“The key point of this strategy is that it confines the search area to a very small part of the sky. As a consequence, it might take us less than a human life span to find out whether or not there are extraterrestrial astronomers who have found the Earth. They may have detected Earth’s biogenic atmosphere and started to contact whoever is home.”
What the researchers provide is an extension of ideas that go back at least into the 1980s, and were discussed in a 1990 paper by the Russian astronomer L. N. Filippova, who presented a list of nearby stars near the ecliptic that would be good targets for SETI. A 2008 poster at the American Astronomical Society produced by Richard Conn Henry, Steve Kilston and Seth Shostak addressed the matter as well, making this case in its abstract:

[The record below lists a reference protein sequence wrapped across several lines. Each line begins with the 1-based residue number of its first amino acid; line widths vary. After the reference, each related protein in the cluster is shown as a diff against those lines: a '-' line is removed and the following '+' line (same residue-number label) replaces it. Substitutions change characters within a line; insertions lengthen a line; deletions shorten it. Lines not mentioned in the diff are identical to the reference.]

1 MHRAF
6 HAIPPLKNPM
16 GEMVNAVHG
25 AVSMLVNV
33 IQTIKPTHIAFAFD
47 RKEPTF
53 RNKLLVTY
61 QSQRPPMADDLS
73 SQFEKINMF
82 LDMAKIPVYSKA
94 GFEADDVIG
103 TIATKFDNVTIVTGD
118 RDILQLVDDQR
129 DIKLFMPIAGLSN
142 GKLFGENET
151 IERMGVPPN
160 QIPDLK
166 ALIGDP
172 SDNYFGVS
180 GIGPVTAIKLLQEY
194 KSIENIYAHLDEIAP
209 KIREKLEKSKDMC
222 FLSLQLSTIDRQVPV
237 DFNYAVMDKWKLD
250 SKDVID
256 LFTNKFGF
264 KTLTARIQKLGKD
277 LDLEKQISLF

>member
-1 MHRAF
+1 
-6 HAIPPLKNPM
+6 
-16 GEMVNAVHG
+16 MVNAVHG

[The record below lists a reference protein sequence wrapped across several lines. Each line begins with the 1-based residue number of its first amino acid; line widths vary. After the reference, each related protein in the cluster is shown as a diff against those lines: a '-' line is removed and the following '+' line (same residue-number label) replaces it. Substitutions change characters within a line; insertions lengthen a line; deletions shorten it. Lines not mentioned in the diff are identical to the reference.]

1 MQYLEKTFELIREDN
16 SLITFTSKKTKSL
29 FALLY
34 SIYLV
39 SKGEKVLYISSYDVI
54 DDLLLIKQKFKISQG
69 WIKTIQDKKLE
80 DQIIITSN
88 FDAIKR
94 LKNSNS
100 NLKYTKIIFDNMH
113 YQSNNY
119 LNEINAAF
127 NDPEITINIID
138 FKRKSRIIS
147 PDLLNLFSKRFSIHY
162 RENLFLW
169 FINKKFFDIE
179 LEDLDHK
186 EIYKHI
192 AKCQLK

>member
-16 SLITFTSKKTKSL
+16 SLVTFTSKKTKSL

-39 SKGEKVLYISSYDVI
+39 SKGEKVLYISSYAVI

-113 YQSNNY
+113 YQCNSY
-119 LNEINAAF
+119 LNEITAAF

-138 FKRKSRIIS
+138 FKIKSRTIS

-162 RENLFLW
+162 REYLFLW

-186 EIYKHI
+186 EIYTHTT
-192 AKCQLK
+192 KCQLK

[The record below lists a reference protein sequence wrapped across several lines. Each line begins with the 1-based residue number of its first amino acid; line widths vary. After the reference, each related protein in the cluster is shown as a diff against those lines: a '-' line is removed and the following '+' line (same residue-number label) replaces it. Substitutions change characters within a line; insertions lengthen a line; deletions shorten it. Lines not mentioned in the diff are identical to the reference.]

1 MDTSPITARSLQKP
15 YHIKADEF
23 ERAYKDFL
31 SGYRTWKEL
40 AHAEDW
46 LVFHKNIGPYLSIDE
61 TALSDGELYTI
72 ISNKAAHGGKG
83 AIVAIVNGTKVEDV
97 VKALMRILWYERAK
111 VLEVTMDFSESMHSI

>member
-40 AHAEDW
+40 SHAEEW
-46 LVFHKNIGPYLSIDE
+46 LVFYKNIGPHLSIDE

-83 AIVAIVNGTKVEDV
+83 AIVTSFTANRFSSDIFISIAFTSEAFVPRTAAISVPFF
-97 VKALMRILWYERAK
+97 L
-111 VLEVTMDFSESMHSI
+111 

…the best hope for success in SETI is exploration of the possibility that there are a few extremely ancient but non-colonizing civilizations; civilizations that, aeons ago, detected the existence of Earth (oxygen, and hence life) and of its Moon (stabilizing Earth’s rotation) via observations of transits of the Sun (hence, ecliptic, which is stable over millions of years…, and have been beaming voluminous information in our direction ever since, in their faint hope (now realized) that a technological “receiving” species would appear. To maintain such a targeted broadcast would be extremely cheap for an advanced civilization. A search of a swath centered on our ecliptic plane should easily find such civilizations, if they exist.
Image: Narrow band: This image illustrates the transit zone, in which distant observers could see the Earth pass in front of the Sun. Credit and copyright: Axel Quetz (MPIA) / Axel Mellinger, Central Michigan University.